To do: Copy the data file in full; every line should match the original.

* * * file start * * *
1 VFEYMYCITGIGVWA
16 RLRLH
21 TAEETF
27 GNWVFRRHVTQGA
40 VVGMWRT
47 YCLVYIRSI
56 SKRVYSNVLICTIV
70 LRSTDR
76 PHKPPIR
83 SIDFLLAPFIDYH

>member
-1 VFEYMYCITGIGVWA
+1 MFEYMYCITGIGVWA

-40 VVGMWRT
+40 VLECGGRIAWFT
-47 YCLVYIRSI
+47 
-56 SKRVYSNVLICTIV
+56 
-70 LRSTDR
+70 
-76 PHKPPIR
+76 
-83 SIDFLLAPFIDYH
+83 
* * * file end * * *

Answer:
1 VFEYMYCITGIGVWA
16 RLRLH
21 TAEETF
27 GNWVFRRHVTQGA
40 VVGMWRT
47 YCLVYIRSI
56 SKRVYSNVLICTIV
70 LRSTDR
76 PHKPPIR
83 SIDFLLAPFIDYH

>member
-1 VFEYMYCITGIGVWA
+1 MFEYMYCITGIGVWA

-40 VVGMWRT
+40 VLECGGRIAWFT
-47 YCLVYIRSI
+47 
-56 SKRVYSNVLICTIV
+56 
-70 LRSTDR
+70 
-76 PHKPPIR
+76 
-83 SIDFLLAPFIDYH
+83 